The Secretary of State can specify by order any matters that must be taken into account when determining whether accommodation is suitable.[8]

An overall or composite view is required,[9] which may involve a multi-disciplinary approach with information from doctors, health visitors or other agencies to assess specific housing need. Some local authorities have special 'housing needs panels' to assist with such assessments.

The provision of two separate units of accommodation (such as two adjoining flats or two separate rooms in a hostel, whether self-contained or not) could be suitable if they are located to enable the applicant and her/his family to live together in practical terms.[10]

When making a decision about the suitability of accommodation the local authority must have regard to the need to promote and safeguard the welfare of any children in the applicant's household.[11]

Lack of local authority resources

The courts have repeatedly held that lack of resources is no excuse for offering unsuitable accommodation, most frequently in the context of providing interim accommodation while making inquiries.[12] The court has also held that the performance of the duty to secure suitable accommodation cannot be deferred, and an authority should not limit itself to considering only leased premises or bed and breakfast when arranging temporary accommodation.[13]

For further information on accommodation whilst making inquiries, see Interim duty to accommodate.

In deciding whether the court should grant an injunction to provide suitable accommodation, it has been held that the relevant factors are the:

  • nature of the temporary accommodation offered
  • length of time the council had been in breach of its duty
  • effort made to find suitable accommodation.

In one case where a family had spent approximately six months in an overcrowded hostel, the judge did not accept that lack of resources was a relevant consideration and ruled instead that far too long had been spent without the family being properly accommodated. He granted a mandatory order requiring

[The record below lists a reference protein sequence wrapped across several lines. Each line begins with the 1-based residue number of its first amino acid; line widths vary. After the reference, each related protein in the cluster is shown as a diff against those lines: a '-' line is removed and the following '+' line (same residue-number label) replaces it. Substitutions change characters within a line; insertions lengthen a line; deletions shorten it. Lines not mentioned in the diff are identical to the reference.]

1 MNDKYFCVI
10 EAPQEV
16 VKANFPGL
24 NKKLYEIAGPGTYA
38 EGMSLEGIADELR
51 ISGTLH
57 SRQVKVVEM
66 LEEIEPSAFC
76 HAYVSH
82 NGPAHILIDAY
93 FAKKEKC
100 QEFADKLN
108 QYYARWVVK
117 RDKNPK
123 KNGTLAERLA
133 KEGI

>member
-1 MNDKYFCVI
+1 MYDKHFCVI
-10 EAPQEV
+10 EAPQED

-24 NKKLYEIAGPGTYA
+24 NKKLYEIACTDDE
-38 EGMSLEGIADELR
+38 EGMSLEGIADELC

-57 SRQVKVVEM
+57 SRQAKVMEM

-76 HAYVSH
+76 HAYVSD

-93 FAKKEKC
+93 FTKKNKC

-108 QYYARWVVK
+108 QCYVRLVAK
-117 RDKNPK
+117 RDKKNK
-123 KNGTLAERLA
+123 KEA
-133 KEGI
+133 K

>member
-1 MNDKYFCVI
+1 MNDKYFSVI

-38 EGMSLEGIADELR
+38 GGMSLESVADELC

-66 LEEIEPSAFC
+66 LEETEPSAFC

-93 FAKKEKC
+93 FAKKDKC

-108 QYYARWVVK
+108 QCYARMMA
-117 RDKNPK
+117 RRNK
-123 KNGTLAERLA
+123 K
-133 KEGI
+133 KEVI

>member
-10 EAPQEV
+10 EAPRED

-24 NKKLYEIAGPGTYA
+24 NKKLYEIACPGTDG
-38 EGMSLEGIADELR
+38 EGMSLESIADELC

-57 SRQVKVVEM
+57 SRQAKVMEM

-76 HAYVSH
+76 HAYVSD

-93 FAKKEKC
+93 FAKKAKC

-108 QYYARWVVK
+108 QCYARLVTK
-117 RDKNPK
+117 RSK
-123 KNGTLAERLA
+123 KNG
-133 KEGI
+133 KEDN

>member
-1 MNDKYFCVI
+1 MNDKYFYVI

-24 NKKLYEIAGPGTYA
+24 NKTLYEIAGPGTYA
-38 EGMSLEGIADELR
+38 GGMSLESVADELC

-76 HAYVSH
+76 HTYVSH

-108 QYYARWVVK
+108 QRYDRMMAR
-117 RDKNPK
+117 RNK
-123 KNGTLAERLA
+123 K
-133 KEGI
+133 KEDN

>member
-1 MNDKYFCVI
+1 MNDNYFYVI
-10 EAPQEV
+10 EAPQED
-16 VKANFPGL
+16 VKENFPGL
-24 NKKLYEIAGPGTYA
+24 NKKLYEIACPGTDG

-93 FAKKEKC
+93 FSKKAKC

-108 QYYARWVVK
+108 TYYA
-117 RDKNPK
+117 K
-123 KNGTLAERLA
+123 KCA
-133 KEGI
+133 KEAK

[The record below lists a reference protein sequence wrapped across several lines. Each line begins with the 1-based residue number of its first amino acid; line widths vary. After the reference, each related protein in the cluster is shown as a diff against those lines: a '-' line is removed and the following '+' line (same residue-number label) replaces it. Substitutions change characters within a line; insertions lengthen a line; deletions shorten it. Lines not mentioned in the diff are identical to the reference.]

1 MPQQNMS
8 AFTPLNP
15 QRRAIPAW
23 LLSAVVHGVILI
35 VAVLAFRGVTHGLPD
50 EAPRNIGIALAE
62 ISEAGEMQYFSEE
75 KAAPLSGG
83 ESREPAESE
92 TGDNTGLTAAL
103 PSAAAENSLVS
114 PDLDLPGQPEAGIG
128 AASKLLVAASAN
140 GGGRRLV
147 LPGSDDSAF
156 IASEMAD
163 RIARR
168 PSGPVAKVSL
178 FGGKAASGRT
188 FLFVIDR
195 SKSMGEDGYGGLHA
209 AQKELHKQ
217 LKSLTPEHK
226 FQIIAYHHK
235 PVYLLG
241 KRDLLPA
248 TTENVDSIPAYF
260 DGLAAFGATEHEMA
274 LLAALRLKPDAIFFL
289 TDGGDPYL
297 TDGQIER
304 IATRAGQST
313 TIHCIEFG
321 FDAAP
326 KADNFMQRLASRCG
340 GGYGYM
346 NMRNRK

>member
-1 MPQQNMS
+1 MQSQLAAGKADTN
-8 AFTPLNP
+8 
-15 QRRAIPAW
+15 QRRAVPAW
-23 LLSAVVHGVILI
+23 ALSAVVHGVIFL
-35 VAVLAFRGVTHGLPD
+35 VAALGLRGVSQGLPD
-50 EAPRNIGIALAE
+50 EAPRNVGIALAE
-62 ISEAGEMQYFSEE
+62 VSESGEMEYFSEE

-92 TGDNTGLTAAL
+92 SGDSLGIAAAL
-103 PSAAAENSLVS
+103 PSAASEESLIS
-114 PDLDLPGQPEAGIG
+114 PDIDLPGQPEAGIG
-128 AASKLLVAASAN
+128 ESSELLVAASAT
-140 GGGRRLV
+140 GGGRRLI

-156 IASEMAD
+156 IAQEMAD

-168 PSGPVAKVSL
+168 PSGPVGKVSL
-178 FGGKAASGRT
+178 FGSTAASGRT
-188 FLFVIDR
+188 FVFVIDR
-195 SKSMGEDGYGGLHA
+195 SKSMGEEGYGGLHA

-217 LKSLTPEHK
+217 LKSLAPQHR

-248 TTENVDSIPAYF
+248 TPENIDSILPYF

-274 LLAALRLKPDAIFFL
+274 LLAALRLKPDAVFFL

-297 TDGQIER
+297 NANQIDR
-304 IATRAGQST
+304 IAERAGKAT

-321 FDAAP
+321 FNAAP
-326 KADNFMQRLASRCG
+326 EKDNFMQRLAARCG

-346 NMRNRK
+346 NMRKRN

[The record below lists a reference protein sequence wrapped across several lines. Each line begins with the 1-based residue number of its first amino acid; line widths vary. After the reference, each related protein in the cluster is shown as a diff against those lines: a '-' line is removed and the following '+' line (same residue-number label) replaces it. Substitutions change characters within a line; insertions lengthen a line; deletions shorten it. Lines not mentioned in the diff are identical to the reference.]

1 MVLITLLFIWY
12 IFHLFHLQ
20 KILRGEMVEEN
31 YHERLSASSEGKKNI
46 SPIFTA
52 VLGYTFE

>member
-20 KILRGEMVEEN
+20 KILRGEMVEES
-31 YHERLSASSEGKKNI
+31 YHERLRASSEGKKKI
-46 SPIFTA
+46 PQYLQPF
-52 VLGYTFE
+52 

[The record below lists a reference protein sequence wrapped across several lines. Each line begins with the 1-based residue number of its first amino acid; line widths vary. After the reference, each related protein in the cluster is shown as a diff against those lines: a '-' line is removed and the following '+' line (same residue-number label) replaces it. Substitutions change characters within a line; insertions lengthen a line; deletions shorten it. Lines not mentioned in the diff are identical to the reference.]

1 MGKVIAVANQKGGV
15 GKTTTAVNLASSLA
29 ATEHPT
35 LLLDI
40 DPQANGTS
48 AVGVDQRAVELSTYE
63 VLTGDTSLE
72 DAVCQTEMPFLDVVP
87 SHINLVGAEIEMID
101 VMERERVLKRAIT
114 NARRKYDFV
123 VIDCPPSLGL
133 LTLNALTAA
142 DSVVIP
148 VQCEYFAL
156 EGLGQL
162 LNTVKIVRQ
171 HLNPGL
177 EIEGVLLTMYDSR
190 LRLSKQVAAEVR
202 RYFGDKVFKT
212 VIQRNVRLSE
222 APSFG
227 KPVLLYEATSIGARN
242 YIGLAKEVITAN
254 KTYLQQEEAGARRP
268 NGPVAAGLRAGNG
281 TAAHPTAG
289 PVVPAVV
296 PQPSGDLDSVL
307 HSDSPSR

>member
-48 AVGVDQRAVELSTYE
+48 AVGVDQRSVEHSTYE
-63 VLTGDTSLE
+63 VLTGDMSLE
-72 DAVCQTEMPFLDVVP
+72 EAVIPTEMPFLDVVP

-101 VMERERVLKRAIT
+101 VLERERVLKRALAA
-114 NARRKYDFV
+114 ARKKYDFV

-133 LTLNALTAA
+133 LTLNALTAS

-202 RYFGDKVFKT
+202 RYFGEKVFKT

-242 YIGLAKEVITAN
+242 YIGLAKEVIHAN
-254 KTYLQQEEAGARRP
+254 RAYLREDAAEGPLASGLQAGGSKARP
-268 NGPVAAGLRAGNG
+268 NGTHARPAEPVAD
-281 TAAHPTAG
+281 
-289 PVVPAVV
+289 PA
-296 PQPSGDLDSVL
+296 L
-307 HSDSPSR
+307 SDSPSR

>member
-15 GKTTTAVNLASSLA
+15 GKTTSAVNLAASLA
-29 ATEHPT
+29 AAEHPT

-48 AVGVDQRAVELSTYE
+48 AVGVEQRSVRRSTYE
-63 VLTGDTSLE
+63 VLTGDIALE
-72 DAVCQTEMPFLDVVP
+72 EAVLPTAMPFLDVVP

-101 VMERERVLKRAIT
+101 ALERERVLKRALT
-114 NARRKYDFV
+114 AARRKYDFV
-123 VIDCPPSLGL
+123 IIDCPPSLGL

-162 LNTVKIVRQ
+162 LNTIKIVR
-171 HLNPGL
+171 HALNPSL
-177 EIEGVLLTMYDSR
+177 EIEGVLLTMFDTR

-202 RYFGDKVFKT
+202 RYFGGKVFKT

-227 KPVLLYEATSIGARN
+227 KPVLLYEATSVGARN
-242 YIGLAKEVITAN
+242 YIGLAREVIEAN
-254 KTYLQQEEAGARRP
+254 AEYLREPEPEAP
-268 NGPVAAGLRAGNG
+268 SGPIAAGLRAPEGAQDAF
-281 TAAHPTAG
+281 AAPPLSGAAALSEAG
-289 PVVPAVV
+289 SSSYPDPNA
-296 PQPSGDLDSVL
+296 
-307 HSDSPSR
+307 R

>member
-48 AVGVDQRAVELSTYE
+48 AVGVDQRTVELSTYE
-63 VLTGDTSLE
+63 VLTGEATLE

the authority to provide suitable accommodation within two months.[14]

Applications made before 3 April 2018

The current Homelessness Code of Guidance was introduced on 3 April 2018 and the references on this page are to this Code. For applications made before this date, the recommendations of the 2006 Code of Guidance should apply.

[1] s.206(1) Housing Act 1996.

[2] Birmingham CC v Ali and others: Moran v Manchester CC [2009] UKHL 36; Temur v Hackney LBC [2014] EWCA Civ 877.

[3] Codona v Mid-Bedfordshire DC [2005] HLR 1; see also Anon v Lewisham LBC, Central London County Court, 5 July 2018 (non-binding County Court case).

[4] Homelessness Code of Guidance, MHCLG, February 2018.

[5] Hackney LBC v Haque [2017] EWCA Civ 4.

[6] ss.206(1) and 207(3) Housing Act 1996; para 17.2 Homelessness Code of Guidance, MHCLG, Feb 2018; R v Brent LBC ex p Omar (1991) 23 HLR 446, QBD.

[7] R v Westminster CC ex p Zaher [2003] EWHC 101 Admin; Muse v Brent LBC [2008] EWCA Civ 1447; paras 17.7, 17.8 and 17.10 Homelessness Code of Guidance, MHCLG, Feb 2018.

[8] s.210(2) Housing Act 1996.

[9] R v Lewisham LBC ex p Dolan (1993) 25 HLR 68, QBD; Hackney LBC v Haque [2017] EWCA Civ 4.

[10] Sharif v Camden LBC [2013] UKSC 10.

[11] s.11 Children Act 2004; Nzolameso v City of Westminster [2015] UKSC 22.

[12] Nzolameso v City of Westminster [2015] UKSC 22; R v Newham LBC ex p Sacupima (2000) 33 HLR 18, CA; R v Newham LBC ex p Ojuri (No 3) (1998) 31 HLR 452 QBD; R v Ealing LBC ex p Surdonja (1998) 31 HLR 686, QBD; Hussain v Kirklees MBC [1998] Halifax CC, Legal Action December 1998.

[13] R v Newham LBC ex p Begum (1999) 32 HLR 808, QBD.

[14] R (on the application of Khan) v Newham LBC [2000] EWHC 334 (Admin).